More than seven years after the recession ended, black workers’ earnings are accelerating sharply.
Median usual weekly earnings for full-time black workers rose 9.8% in the third quarter from a year earlier, the fastest rate of growth on records back to 2000, according to data the Labor Department released Thursday.
The recent gains mean the increase in earnings for blacks since the recession ended in mid-2009, 15.7%, is now outpacing the gain for whites, 13.3%, and Latinos, 15.5%. But bulk of the improvement for blacks and Latinos has occurred in the past two years.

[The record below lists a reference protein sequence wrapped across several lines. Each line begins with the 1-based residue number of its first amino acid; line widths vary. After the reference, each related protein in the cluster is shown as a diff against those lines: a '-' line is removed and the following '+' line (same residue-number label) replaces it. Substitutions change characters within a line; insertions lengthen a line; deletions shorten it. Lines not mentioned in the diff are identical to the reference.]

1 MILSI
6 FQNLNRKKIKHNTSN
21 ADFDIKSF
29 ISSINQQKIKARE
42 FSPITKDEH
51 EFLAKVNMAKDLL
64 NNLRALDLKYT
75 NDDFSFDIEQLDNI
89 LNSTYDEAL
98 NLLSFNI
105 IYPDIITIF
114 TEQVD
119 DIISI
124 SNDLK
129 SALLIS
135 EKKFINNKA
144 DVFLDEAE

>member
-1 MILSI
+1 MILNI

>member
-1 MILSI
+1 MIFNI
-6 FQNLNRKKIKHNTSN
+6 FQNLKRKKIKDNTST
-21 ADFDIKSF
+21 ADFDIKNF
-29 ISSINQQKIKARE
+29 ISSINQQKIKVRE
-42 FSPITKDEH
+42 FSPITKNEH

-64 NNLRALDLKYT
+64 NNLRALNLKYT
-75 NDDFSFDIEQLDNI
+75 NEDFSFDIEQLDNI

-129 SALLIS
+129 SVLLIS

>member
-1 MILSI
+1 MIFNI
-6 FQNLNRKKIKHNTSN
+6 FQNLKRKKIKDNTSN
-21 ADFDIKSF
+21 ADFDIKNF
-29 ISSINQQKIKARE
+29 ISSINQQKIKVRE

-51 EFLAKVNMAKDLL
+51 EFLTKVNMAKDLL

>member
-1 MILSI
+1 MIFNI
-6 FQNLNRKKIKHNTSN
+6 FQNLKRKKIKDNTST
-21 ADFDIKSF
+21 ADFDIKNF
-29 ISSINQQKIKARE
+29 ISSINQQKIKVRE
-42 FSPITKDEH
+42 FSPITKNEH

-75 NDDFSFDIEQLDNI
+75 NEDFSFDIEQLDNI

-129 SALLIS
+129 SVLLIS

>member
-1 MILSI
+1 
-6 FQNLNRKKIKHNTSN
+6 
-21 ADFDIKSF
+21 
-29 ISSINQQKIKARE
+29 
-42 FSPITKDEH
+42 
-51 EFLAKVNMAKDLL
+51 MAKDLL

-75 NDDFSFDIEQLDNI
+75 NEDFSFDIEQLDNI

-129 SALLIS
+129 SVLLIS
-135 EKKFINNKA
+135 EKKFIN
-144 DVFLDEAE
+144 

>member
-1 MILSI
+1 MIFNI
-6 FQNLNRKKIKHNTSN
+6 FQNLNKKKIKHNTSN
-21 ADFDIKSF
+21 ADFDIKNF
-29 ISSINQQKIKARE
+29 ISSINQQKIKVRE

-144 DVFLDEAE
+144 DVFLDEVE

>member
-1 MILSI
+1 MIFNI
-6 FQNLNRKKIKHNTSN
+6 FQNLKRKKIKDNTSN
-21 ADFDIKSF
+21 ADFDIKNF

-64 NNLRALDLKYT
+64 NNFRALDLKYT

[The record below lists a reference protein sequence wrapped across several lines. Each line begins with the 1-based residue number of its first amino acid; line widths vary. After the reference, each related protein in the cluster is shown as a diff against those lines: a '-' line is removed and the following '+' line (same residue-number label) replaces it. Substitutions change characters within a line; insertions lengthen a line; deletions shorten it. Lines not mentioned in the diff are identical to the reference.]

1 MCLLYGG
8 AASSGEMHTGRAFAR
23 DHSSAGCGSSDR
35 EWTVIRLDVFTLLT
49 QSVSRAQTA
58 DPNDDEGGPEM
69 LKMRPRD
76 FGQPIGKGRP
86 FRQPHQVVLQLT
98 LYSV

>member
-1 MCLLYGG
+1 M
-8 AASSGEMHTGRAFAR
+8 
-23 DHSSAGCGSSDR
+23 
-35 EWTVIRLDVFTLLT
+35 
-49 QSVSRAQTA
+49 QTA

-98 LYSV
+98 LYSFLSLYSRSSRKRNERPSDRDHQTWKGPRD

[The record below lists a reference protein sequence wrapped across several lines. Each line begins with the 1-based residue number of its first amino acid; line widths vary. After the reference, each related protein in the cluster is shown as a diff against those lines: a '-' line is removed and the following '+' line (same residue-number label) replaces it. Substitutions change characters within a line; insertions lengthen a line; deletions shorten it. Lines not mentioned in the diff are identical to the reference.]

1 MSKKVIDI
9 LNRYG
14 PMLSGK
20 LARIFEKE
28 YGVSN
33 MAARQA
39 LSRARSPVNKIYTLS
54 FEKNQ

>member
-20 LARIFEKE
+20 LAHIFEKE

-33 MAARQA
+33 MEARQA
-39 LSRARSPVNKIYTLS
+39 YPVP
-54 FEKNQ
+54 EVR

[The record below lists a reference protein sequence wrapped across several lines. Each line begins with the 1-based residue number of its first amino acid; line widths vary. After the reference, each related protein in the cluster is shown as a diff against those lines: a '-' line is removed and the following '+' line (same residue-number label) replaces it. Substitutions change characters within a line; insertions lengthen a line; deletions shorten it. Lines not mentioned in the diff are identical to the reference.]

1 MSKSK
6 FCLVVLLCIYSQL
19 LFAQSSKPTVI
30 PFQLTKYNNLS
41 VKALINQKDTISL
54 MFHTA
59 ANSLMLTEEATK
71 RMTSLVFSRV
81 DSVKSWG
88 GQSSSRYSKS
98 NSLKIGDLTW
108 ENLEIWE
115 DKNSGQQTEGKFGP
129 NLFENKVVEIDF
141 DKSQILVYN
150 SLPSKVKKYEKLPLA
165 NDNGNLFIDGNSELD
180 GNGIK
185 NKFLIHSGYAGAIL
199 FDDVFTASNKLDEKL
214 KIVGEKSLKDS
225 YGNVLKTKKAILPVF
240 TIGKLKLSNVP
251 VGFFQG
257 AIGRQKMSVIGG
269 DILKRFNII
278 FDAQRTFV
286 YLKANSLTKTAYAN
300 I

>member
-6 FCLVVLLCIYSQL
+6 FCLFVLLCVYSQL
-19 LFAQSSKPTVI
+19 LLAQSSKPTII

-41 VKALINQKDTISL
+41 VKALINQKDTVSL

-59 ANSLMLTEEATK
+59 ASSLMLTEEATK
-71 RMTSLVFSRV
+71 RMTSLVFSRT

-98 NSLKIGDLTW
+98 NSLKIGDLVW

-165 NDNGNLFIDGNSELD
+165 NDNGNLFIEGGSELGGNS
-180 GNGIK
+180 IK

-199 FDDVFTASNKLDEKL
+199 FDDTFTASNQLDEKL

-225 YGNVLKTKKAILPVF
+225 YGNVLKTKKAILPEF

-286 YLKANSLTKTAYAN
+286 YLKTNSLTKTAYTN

Despite recent gains, the pay gap between races is wide. Median weekly pay for blacks in the third quarter of 2016 was $685, versus $854 for whites and $632 for Latinos.
The data is consistent with the argument put forth by some economists that wage gains for minority groups tend to be most pronounced when the economy is near full employment. The unemployment rate, 5% last month, has held near that historically low mark for the past year.
Source: The Wall Street Journal | ERIC MORATH